That business continues under the ownership of Moore’s children to this day, in part as a vendor for Bob’s Red Mill.

“I’m very pleased with the boys,” he says.

A calling

In 1976 he and Charlee decided to retire and go to seminary together. They moved to Portland to study Greek and Hebrew at what was then the Western Evangelical Seminary.

One day while walking home he saw an abandoned mill, re-igniting his passion for milling.

“I just love this business,” he says, pointing to a photo of the first Red Mill before it was painted red.

Soon he bought it. Soon after that some of his fellow seminary students were helping him run it.

It felt more like a calling than a job. For the man who retired to study Biblical languages, his calling was forged from the pressure of millstones grinding grains into healthy foods. He had to choose between studying scriptures or selling flour. He left school and returned to business full time. Bob’s Red Mill began.

“Everything was an inspiration,” he said. “It was so different. But ever since we started this thing we were successful.”

500_102293035513_7706_nThe business went well with its wood floored retail store and Moore still milling grain. An early photo of the first employees hangs on another part of his cluttered office. Two of those pictured still occupy offices in the plant, having grown along with the company.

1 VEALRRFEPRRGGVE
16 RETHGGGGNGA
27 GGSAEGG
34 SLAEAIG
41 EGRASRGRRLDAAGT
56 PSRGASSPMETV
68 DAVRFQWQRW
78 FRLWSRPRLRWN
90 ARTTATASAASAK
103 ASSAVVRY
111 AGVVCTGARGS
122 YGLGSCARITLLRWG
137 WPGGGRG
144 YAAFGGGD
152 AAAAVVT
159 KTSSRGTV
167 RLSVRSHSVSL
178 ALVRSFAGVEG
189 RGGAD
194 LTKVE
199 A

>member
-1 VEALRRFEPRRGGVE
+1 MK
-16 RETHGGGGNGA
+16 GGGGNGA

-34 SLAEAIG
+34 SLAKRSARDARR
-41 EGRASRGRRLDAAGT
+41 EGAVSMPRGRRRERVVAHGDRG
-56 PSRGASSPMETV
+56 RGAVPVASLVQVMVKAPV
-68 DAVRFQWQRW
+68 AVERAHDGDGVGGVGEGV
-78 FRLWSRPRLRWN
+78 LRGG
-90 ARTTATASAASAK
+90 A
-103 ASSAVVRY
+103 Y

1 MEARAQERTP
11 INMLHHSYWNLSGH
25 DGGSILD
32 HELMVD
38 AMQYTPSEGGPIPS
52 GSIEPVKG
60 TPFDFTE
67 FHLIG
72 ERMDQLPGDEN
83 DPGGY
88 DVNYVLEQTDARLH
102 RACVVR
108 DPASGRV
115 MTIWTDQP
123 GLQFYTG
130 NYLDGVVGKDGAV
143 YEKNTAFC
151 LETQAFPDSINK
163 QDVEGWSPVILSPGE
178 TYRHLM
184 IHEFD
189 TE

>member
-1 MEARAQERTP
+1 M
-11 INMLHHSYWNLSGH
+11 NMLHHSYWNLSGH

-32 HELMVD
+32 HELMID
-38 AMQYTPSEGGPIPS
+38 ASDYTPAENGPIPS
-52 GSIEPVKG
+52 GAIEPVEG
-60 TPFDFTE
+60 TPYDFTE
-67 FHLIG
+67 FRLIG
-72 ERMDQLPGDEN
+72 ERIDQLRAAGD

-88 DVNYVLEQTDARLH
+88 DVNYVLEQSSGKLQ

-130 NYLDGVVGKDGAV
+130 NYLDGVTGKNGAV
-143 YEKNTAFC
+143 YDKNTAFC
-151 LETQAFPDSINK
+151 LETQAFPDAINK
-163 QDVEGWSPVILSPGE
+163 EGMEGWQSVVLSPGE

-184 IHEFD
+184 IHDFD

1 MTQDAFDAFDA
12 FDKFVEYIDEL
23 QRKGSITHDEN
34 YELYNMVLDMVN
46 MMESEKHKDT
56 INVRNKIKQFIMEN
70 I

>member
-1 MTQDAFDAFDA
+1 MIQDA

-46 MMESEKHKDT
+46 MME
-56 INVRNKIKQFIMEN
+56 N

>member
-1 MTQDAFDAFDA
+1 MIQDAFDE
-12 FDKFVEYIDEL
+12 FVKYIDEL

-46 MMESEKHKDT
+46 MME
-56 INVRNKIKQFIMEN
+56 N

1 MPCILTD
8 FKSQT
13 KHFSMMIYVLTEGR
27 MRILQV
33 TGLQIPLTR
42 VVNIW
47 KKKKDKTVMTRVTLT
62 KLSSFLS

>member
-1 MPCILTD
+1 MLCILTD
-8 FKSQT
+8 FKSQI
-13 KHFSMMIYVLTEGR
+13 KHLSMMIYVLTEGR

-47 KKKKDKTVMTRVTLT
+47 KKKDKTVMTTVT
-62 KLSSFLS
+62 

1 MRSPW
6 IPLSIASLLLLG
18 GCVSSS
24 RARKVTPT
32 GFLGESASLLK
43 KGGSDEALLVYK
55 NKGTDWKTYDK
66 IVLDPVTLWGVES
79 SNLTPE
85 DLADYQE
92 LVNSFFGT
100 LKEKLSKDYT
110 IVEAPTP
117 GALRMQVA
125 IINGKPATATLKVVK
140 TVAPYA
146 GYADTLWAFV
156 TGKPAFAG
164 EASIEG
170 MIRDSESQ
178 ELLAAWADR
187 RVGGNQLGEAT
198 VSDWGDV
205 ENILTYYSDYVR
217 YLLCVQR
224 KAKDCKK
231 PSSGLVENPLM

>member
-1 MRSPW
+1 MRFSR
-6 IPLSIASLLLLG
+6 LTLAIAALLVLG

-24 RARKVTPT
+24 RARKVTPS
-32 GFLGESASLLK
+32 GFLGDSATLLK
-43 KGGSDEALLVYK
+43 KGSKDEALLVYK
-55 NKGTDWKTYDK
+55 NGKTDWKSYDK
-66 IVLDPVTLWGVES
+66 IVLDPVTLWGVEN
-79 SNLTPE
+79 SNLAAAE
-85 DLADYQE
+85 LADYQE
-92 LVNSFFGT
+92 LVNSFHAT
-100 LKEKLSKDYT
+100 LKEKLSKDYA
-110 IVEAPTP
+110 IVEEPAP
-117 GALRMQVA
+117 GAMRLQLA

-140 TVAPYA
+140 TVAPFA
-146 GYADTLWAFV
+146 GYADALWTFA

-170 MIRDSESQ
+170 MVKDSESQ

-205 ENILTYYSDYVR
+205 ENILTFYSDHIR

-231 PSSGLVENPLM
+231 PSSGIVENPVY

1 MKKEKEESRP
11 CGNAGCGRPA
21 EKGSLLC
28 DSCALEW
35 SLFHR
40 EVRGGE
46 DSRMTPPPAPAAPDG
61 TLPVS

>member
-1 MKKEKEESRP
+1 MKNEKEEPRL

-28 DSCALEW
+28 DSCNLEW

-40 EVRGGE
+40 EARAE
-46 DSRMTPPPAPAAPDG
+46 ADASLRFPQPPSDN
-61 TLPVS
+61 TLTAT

That commitment to people met a stern test a few years later in 1988 when Moore’s thriving mill burnt to the ground after an arsonist set it ablaze. He could have cashed the insurance check and walked away, and even return to his Biblical studies if he desired.

He thought about it, he admits, but only briefly. The mission for both his customers and his employees and his passion for healthy food ended all thought of retirement. Bob’s Red Mill moved to a larger location just a few miles away—though the business was leveled, Moore was able to salvage the three stone mills from the fire—and the business exploded on the national, and now global, marketplace.

The first page

Moore said when he started Bob’s Red Mill he wanted to do one thing he hadn’t done in past businesses. He wanted to apply Biblical standards like The Golden Rule, The Apostle Paul’s teaching on money, or most importantly, the “first page of the Bible” that talks about the Earth’s abundance of seed and herb, all of which God deemed “good.”

“I began to take it seriously,” he says.

He describes how the industrialized food economy changed the basic nature of seed, and altered the grain by removing the bran, for example. He remains inspired by returning people to the food that God called “good” on the first page of the Bible.

“Of all the things I could do, that is something,” he said. “Being on the first page of the Bible is cool. That’s the business I am in… I’m cooking on some different kind of burners here. I’m producing whole grain food for a different kind of reason than I did when I was in Redding. It was more than a way to make a living.”